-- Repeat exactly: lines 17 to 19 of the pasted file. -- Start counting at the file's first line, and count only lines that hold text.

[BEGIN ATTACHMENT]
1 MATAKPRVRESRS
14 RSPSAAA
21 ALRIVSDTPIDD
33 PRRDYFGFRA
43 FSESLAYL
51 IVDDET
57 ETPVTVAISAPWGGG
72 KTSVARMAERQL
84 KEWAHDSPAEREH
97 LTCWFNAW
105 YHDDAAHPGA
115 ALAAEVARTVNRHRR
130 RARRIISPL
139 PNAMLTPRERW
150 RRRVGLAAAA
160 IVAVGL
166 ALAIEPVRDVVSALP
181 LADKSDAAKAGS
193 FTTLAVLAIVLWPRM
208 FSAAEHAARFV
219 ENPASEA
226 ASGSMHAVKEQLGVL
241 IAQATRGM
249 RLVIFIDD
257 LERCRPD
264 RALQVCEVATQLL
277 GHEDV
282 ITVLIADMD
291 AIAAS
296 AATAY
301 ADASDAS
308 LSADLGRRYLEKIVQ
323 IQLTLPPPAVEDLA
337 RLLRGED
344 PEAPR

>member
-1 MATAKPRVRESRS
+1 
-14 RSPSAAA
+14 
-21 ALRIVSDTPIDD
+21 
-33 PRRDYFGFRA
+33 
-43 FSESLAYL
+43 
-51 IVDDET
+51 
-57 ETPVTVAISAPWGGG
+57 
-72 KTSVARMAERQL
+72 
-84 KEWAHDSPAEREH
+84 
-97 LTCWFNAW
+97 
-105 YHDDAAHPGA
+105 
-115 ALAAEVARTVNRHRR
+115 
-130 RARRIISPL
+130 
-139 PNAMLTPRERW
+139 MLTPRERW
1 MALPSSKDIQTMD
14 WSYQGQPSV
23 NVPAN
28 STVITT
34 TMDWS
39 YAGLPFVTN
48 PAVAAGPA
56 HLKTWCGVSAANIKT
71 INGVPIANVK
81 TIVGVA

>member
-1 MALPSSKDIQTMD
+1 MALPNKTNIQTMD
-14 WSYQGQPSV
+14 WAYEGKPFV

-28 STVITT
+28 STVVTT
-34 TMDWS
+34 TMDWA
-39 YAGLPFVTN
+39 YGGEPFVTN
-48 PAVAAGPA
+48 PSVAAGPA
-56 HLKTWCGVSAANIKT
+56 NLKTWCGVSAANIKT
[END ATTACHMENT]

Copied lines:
166 ALAIEPVRDVVSALP
181 LADKSDAAKAGS
193 FTTLAVLAIVLWPRM